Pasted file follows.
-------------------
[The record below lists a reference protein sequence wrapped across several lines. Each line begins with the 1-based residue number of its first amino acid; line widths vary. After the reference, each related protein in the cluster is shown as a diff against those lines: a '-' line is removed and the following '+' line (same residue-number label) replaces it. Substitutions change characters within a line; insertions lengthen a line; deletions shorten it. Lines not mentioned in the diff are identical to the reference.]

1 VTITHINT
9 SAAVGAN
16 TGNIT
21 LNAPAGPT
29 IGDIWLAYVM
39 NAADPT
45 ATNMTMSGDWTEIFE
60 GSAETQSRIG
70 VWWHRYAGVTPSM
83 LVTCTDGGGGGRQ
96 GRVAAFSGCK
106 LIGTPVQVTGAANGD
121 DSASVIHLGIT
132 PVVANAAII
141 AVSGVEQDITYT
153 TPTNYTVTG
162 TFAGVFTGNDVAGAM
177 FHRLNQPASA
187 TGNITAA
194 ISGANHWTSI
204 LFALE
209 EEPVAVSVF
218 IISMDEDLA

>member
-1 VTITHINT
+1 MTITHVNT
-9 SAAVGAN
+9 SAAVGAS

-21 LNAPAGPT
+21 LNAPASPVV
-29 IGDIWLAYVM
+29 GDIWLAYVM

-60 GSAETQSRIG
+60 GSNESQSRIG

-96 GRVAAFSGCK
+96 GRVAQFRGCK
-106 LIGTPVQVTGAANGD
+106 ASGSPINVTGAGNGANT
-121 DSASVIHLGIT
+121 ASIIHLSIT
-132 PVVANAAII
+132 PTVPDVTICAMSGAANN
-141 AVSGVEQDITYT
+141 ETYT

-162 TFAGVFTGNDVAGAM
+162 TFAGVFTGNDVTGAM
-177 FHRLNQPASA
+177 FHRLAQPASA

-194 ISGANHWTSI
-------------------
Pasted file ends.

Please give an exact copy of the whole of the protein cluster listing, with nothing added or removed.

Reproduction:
[The record below lists a reference protein sequence wrapped across several lines. Each line begins with the 1-based residue number of its first amino acid; line widths vary. After the reference, each related protein in the cluster is shown as a diff against those lines: a '-' line is removed and the following '+' line (same residue-number label) replaces it. Substitutions change characters within a line; insertions lengthen a line; deletions shorten it. Lines not mentioned in the diff are identical to the reference.]

1 VTITHINT
9 SAAVGAN
16 TGNIT
21 LNAPAGPT
29 IGDIWLAYVM
39 NAADPT
45 ATNMTMSGDWTEIFE
60 GSAETQSRIG
70 VWWHRYAGVTPSM
83 LVTCTDGGGGGRQ
96 GRVAAFSGCK
106 LIGTPVQVTGAANGD
121 DSASVIHLGIT
132 PVVANAAII
141 AVSGVEQDITYT
153 TPTNYTVTG
162 TFAGVFTGNDVAGAM
177 FHRLNQPASA
187 TGNITAA
194 ISGANHWTSI
204 LFALE
209 EEPVAVSVF
218 IISMDEDLA

>member
-1 VTITHINT
+1 MTITHVNT
-9 SAAVGAN
+9 SAAVGAS

-21 LNAPAGPT
+21 LNAPASPVV
-29 IGDIWLAYVM
+29 GDIWLAYVM

-60 GSAETQSRIG
+60 GSNESQSRIG

-96 GRVAAFSGCK
+96 GRVAQFRGCK
-106 LIGTPVQVTGAANGD
+106 ASGSPINVTGAGNGANT
-121 DSASVIHLGIT
+121 ASIIHLSIT
-132 PVVANAAII
+132 PTVPDVTICAMSGAANN
-141 AVSGVEQDITYT
+141 ETYT

-162 TFAGVFTGNDVAGAM
+162 TFAGVFTGNDVTGAM
-177 FHRLNQPASA
+177 FHRLAQPASA

-194 ISGANHWTSI